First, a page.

Kristin: The talk on bushfires communications that preceded the opening of the Australian Science Communicators Conference raised a very critical question on the nature of science communications.
It seems there is evidence that some people died because they remained in their homes after the firestorm had passed. The science of fire would suggest that the bushfire itself passes in 15, maybe 30 mins but that usually a house would take longer than that to catch alight and burn. Therefore if people are able to shelter from the initial burst of flame and then emerge to fight the spot fires or the house burn, then the property, and lives, can be saved. The policy of Stay and Defend is built on this science.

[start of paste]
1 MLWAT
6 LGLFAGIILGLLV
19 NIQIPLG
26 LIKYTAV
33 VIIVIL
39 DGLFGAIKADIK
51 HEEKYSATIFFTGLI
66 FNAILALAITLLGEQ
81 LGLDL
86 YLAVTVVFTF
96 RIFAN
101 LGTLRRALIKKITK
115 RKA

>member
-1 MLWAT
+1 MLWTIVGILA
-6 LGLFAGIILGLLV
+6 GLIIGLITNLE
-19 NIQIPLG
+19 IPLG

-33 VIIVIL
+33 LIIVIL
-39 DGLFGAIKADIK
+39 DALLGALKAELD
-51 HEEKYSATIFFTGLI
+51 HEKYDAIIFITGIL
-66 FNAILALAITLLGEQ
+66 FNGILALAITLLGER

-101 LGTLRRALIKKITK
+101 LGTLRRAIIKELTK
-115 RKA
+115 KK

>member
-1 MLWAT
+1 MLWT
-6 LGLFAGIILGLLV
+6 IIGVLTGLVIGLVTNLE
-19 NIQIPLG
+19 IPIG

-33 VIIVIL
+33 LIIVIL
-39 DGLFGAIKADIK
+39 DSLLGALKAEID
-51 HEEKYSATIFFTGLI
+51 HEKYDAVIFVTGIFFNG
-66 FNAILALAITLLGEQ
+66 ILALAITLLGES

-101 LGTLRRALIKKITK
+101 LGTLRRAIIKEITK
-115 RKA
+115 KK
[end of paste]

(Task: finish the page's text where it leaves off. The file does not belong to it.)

But then this raises interesting questions, especially when we broaden the scope from emergency communications to consider all types of science and policy questions – on climate change, on emerging technologies and on health. Does understanding the science, then translate into understanding the reasons and motivations for the policy? And does understanding the underlying science mean greater adherence to the policy? Or can the communication of the policy be effective without explaining the science? Are there difference between science communications and policy communications that matter?